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The female artist: speaking truth to power

Tilly Nevin asks why the art world often seems to overlook an entire gender

Last week I went to the Ashmolean to see the exhibition Degas to Picasso: Creating Modernism in France, from 1800 to the mid-twentieth century. There was one mention of a female painter, Berthe Morisot, and an almost overwhelming focus on the female body. The female form was undeniably a preoccupation for the Impressionists and for the Picasso. But the exhibition made me wonder, as I do after seeing most exhibitions, why is art history still overwhelmingly about white male artists and their concerns? Where was even a passing reference to a painting by and not of a woman?

The Ecole des Beaux-Arts didn’t admit women in until 1897. But this didn’t mean that they had no impact on the creation of ‘Modernism’. The exhibition reminded me of the Guerrilla Girls poster, made in 1989, which reads “Do women have to be naked to get into the Met. Museum? Less than 5 per cent of artists in the Modern Art sections are women but 85 per cent are nudes of them.” The statistic might have changed but only infinitesimally: in 2011 the National Gallery held 2,300 works of art, eleven of which were made by women.

Guerrilla Girls rephrased the question ‘why haven’t there been more great women artists in Western history?’ as ‘why haven’t more women been considered great artists throughout Western history?’. I still ask myself that question—and it’s not only of Western history. Most people have heard of Michelangelo but who knows anything about Sonfonisba Anguissola? Who has read about Lygia Pape or Mary Cassatt?

The majority of art graduates are female but that is in no way reflected by the presence of female artists in galleries. It also becomes more specific than just gender: the art world still patronises women who have children, for example. Female art museum directors earn less than their male counterparts and although they run 42.6 per cent of museums in the US, these are most usually the ones with smaller budgets.

A painting by Georgia O’Keeffe—known, incidentally, as ‘the mother of American modernism’—entitled ‘Jimson Weed/White Flower No. 1’ (1932) sold for $44.4 million at Sotheby’s in 2014, breaking the record for the most expensive art work by a female artist ever sold. The most expensive art work by a male artist ever sold was over double that price.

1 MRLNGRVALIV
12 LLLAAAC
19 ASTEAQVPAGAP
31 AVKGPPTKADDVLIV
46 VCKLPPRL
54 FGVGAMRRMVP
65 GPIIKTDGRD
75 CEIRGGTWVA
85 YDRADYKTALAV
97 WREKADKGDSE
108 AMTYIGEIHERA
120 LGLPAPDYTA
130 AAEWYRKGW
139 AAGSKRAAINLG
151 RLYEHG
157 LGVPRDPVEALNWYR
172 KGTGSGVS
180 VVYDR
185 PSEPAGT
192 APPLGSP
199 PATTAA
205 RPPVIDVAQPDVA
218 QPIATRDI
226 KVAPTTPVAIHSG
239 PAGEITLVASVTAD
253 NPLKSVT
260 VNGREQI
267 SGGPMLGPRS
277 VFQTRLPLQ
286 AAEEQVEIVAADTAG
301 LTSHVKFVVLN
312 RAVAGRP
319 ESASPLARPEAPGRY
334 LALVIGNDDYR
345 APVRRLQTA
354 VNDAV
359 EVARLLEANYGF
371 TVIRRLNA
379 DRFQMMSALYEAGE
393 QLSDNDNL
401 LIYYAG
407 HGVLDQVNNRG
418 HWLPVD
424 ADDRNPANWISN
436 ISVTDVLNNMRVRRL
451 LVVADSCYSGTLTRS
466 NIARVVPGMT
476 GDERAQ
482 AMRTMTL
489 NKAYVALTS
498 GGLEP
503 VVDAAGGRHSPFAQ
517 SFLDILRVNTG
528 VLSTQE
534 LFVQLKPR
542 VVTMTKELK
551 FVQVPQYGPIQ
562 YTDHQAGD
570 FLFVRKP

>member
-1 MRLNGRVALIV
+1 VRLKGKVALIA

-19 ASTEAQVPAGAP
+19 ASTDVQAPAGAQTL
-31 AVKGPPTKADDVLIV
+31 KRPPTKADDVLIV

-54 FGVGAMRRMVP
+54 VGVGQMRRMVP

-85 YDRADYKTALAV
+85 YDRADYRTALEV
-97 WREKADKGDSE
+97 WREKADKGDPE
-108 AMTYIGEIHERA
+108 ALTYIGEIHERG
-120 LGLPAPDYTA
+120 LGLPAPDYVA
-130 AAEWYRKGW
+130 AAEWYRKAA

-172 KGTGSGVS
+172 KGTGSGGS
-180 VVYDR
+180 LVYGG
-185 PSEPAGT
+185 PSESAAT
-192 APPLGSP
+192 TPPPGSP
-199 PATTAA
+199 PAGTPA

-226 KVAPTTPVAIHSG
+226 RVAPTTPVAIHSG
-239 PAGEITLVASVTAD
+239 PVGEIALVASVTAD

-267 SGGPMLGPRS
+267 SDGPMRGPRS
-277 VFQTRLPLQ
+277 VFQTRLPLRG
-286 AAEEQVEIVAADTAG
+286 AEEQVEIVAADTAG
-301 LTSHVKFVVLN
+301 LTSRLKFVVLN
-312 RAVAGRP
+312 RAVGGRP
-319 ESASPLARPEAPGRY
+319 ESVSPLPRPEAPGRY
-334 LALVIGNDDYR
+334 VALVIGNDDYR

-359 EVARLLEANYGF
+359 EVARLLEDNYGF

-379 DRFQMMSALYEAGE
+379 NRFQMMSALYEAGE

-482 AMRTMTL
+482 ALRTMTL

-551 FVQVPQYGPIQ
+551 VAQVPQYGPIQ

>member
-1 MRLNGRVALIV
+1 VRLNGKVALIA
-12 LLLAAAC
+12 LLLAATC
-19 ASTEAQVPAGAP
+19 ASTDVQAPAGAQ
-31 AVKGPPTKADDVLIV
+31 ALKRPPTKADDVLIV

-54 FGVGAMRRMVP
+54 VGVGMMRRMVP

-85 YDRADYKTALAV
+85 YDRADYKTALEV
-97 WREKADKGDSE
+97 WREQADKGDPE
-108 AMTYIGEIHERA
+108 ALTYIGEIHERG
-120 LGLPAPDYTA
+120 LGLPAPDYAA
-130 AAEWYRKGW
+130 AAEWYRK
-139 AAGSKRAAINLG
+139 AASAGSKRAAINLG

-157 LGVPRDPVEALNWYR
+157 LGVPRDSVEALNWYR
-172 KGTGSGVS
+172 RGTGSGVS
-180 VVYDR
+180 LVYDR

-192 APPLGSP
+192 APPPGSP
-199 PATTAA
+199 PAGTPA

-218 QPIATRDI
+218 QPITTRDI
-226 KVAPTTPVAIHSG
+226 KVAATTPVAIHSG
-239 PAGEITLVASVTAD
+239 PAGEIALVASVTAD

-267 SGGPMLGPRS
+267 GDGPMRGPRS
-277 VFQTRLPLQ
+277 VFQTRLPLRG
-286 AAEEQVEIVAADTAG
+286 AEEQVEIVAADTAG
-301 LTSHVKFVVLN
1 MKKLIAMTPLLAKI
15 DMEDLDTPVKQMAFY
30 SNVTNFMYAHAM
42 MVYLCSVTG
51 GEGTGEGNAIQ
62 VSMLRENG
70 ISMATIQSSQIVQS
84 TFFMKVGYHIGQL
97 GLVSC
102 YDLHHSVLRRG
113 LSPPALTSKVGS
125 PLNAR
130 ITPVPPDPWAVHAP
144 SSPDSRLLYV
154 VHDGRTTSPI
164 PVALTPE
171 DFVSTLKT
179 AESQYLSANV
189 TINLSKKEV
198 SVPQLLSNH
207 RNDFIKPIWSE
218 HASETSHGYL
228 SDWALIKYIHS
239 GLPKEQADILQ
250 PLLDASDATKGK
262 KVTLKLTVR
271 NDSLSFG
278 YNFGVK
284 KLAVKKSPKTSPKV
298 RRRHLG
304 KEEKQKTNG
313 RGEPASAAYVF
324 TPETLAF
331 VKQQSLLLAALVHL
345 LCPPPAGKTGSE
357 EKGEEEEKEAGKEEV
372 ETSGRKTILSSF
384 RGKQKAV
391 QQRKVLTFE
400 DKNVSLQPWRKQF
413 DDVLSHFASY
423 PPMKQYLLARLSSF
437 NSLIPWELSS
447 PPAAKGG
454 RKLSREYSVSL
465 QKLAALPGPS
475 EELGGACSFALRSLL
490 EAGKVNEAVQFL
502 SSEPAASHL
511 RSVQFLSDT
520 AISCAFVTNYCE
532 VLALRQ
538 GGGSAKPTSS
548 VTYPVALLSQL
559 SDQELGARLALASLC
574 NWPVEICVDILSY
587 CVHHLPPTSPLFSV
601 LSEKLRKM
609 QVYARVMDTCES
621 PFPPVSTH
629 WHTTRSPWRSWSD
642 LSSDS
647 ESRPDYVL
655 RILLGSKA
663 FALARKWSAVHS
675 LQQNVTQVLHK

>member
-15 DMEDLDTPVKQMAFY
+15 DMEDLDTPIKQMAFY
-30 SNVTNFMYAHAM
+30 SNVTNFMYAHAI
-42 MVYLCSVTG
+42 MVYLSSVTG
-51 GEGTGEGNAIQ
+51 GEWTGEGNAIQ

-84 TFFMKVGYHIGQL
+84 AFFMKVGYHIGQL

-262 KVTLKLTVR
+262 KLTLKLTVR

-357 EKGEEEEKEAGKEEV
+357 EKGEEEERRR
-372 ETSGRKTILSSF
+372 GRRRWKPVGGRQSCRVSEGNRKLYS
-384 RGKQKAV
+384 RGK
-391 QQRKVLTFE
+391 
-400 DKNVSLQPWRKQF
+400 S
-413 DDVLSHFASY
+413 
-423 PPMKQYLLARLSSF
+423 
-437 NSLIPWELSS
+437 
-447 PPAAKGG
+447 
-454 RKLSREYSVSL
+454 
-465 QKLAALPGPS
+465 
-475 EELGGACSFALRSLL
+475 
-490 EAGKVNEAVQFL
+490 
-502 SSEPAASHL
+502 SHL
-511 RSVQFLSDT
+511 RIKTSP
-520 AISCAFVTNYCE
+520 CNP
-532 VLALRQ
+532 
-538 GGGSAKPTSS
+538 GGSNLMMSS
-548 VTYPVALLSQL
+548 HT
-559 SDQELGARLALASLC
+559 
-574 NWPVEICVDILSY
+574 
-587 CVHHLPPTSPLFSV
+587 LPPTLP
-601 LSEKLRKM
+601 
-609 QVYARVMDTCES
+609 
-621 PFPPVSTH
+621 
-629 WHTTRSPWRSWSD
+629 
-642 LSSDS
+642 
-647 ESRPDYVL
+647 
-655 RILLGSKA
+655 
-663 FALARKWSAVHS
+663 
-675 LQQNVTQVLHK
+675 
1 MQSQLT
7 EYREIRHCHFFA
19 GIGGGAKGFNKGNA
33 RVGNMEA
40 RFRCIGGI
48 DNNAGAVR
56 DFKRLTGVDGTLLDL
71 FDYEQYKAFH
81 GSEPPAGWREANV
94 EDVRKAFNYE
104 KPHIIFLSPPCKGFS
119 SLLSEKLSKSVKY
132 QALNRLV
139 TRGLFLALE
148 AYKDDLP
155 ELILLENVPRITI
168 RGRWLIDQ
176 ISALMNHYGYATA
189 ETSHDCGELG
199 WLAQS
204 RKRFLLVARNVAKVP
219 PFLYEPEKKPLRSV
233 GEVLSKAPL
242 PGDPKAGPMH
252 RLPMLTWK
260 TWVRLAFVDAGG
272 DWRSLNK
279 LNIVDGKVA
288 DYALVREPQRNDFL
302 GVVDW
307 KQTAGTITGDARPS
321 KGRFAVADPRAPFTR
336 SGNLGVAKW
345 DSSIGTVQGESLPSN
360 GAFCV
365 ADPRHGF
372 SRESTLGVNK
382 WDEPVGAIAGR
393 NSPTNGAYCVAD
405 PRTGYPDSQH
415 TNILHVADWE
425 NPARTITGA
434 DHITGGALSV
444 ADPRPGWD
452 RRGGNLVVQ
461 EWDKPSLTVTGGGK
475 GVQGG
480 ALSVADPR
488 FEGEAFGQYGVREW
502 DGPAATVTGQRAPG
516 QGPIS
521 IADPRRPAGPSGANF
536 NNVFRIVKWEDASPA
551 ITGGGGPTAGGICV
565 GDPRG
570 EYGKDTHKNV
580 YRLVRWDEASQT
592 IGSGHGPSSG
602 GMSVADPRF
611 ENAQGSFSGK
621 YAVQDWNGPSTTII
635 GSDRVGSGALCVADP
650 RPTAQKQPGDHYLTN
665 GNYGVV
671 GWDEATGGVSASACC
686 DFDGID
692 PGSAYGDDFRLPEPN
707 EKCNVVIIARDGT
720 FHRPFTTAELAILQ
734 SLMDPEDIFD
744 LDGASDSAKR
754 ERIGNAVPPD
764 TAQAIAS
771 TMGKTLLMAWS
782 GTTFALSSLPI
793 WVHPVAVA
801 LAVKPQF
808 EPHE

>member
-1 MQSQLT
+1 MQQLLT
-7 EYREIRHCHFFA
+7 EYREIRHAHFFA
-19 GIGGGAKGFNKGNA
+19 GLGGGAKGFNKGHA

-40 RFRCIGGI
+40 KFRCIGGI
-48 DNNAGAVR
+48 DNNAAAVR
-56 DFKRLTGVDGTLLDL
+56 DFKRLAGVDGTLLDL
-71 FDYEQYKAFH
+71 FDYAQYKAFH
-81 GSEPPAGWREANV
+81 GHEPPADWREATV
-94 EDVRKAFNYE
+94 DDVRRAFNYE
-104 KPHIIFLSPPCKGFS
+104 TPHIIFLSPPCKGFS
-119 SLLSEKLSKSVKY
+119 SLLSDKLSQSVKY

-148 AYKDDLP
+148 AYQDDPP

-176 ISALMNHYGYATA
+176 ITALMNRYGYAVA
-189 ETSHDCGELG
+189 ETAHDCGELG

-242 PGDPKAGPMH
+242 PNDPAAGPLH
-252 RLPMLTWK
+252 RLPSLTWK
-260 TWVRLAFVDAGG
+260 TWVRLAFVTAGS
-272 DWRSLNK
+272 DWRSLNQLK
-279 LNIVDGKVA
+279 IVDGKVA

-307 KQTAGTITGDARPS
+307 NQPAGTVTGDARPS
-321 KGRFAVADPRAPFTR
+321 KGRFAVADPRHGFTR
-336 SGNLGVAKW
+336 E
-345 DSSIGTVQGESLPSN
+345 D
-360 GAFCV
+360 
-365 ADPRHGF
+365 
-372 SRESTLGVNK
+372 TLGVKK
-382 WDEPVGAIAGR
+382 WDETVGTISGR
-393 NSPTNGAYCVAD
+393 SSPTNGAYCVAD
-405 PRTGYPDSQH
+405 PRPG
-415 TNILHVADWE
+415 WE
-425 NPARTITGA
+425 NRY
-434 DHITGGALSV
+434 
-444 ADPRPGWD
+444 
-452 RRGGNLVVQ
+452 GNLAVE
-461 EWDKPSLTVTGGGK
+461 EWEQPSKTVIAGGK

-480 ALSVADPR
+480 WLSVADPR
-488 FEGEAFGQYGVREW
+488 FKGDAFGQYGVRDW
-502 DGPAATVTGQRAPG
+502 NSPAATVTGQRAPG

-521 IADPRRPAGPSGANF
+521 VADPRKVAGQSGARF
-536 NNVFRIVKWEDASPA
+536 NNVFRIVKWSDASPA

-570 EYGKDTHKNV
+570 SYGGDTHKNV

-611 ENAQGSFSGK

Female art is worth less, not just economically, but culturally. It’s not important enough to devote solo exhibitions to, and is often not even entrusted to female hands. Carmen Herrera wasn’t seen as comparable to Ellsworth Kelly or Barnett Newman when she was painting as part of the US School. The work of Plautilla Nelli has never been comparable to Caravaggio’s.

The art world seems to be changing: the Uffizi Gallery is exhibiting Nelli’s work in a solo exhibition this year, as well as showing Maria Lassnig in the Pitti Palace from March. The Prado in Madrid is for the first time holding a solo show for a female artist, Clara Peeters, this year. Suddenly, maybe, you could dare to think that a painting by a female is worth as much as a male’s.

In 2015 the Tate Modern held three solo exhibitions by women: Sonia Delaunay, Agnes Martin and Marlene Dumas. Somehow, I managed to see them all. The bold black print announcing their names on the walls of the gallery and the vibrancy of Delaunay’s paintings held infinite promise. Yet artists such as Eileen Cooper and Phoebe Boswell (speaking on Radio 4 this week) still stress the importance of all-female or all-female and all-black exhibitions, emphasising the importance of spaces in which art can be valued for its own sake, and not be reduced by the fact that it wasn’t painted by a man.

Some of my favourite artists just happen to be female: Frida Kahlo, Cornelia Parker, Rose Wylie, Louise Bourgeois, Sonia Delauney, Zarina Bhimji, and Emily Kame Kngwarreye, for example. Their work is not less worthy of gallery space, but should be seen as having inestimable value, as they do for me. “Museums in general mirror the power structures in our society, structures that in the arts for example privilege the history of white men’s achievements”, argues Susan Fisher Sterling: they act as microcosms for our divided society. But they are also structures that continually show art that speaks truth to power, that create new spaces for the unsaid, the forgotten, the overlooked.

They should question the narratives we have been taught: the narrative that women can’t create art that holds any value next to the art of a man, the narrative that women weren’t there while the world was changing, that they had no role to play in its transformation.

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